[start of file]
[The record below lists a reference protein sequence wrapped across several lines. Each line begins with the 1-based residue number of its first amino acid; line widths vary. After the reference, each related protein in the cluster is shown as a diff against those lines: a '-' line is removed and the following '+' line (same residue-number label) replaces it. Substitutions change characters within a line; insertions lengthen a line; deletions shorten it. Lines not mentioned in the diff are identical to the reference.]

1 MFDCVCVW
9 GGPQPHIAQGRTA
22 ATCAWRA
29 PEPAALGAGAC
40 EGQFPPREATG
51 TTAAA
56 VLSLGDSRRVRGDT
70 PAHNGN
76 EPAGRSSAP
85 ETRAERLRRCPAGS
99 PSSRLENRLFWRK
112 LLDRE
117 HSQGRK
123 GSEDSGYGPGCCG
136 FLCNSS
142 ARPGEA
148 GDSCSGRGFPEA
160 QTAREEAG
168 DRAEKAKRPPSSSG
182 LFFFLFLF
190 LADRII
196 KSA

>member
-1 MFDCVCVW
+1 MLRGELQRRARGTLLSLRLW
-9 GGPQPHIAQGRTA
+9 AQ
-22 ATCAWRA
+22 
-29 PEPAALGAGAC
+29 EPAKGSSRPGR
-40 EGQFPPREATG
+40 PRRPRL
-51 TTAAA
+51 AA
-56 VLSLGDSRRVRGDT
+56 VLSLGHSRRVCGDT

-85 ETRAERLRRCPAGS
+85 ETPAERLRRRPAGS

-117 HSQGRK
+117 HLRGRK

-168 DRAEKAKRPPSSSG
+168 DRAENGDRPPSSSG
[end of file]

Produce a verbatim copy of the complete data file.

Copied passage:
[The record below lists a reference protein sequence wrapped across several lines. Each line begins with the 1-based residue number of its first amino acid; line widths vary. After the reference, each related protein in the cluster is shown as a diff against those lines: a '-' line is removed and the following '+' line (same residue-number label) replaces it. Substitutions change characters within a line; insertions lengthen a line; deletions shorten it. Lines not mentioned in the diff are identical to the reference.]

1 MFDCVCVW
9 GGPQPHIAQGRTA
22 ATCAWRA
29 PEPAALGAGAC
40 EGQFPPREATG
51 TTAAA
56 VLSLGDSRRVRGDT
70 PAHNGN
76 EPAGRSSAP
85 ETRAERLRRCPAGS
99 PSSRLENRLFWRK
112 LLDRE
117 HSQGRK
123 GSEDSGYGPGCCG
136 FLCNSS
142 ARPGEA
148 GDSCSGRGFPEA
160 QTAREEAG
168 DRAEKAKRPPSSSG
182 LFFFLFLF
190 LADRII
196 KSA

>member
-1 MFDCVCVW
+1 MLRGELQRRARGTLLSLRLW
-9 GGPQPHIAQGRTA
+9 AQ
-22 ATCAWRA
+22 
-29 PEPAALGAGAC
+29 EPAKGSSRPGR
-40 EGQFPPREATG
+40 PRRPRL
-51 TTAAA
+51 AA
-56 VLSLGDSRRVRGDT
+56 VLSLGHSRRVCGDT

-85 ETRAERLRRCPAGS
+85 ETPAERLRRRPAGS

-117 HSQGRK
+117 HLRGRK

-168 DRAEKAKRPPSSSG
+168 DRAENGDRPPSSSG